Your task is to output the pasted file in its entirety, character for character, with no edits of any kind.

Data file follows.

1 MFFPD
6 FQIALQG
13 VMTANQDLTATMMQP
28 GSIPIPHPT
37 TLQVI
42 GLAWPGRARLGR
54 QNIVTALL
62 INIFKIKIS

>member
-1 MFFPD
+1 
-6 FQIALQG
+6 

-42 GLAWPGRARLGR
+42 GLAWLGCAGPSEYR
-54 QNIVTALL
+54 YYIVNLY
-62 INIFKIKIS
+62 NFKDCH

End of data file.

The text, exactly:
1 MFFPD
6 FQIALQG
13 VMTANQDLTATMMQP
28 GSIPIPHPT
37 TLQVI
42 GLAWPGRARLGR
54 QNIVTALL
62 INIFKIKIS

>member
-1 MFFPD
+1 
-6 FQIALQG
+6 

-42 GLAWPGRARLGR
+42 GLAWLGCAGPSEYR
-54 QNIVTALL
+54 YYIVNLY
-62 INIFKIKIS
+62 NFKDCH